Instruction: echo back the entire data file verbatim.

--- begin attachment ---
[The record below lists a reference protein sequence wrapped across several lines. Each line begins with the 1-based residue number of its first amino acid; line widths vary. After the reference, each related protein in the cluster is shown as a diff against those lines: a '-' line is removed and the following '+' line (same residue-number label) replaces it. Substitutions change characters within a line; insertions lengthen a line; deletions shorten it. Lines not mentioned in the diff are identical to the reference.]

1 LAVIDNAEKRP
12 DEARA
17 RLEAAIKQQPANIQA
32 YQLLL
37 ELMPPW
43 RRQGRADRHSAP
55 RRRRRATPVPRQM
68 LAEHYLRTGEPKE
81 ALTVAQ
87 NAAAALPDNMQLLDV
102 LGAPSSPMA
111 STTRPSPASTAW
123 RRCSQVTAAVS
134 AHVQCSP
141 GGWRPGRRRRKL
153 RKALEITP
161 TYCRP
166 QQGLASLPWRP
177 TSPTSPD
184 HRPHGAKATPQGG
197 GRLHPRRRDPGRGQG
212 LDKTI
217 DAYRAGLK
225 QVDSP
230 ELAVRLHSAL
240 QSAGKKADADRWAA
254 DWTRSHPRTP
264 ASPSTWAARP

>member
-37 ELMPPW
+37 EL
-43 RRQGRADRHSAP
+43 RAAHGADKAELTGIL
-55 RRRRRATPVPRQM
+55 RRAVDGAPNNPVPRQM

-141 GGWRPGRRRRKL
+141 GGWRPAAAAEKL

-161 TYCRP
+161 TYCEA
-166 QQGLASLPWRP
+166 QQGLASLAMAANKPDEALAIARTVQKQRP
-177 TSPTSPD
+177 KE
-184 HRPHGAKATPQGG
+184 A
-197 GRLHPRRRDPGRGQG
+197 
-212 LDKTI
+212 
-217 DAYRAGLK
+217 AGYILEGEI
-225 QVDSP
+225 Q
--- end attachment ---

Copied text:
[The record below lists a reference protein sequence wrapped across several lines. Each line begins with the 1-based residue number of its first amino acid; line widths vary. After the reference, each related protein in the cluster is shown as a diff against those lines: a '-' line is removed and the following '+' line (same residue-number label) replaces it. Substitutions change characters within a line; insertions lengthen a line; deletions shorten it. Lines not mentioned in the diff are identical to the reference.]

1 LAVIDNAEKRP
12 DEARA
17 RLEAAIKQQPANIQA
32 YQLLL
37 ELMPPW
43 RRQGRADRHSAP
55 RRRRRATPVPRQM
68 LAEHYLRTGEPKE
81 ALTVAQ
87 NAAAALPDNMQLLDV
102 LGAPSSPMA
111 STTRPSPASTAW
123 RRCSQVTAAVS
134 AHVQCSP
141 GGWRPGRRRRKL
153 RKALEITP
161 TYCRP
166 QQGLASLPWRP
177 TSPTSPD
184 HRPHGAKATPQGG
197 GRLHPRRRDPGRGQG
212 LDKTI
217 DAYRAGLK
225 QVDSP
230 ELAVRLHSAL
240 QSAGKKADADRWAA
254 DWTRSHPRTP
264 ASPSTWAARP

>member
-37 ELMPPW
+37 EL
-43 RRQGRADRHSAP
+43 RAAHGADKAELTGIL
-55 RRRRRATPVPRQM
+55 RRAVDGAPNNPVPRQM

-141 GGWRPGRRRRKL
+141 GGWRPAAAAEKL

-161 TYCRP
+161 TYCEA
-166 QQGLASLPWRP
+166 QQGLASLAMAANKPDEALAIARTVQKQRP
-177 TSPTSPD
+177 KE
-184 HRPHGAKATPQGG
+184 A
-197 GRLHPRRRDPGRGQG
+197 
-212 LDKTI
+212 
-217 DAYRAGLK
+217 AGYILEGEI
-225 QVDSP
+225 Q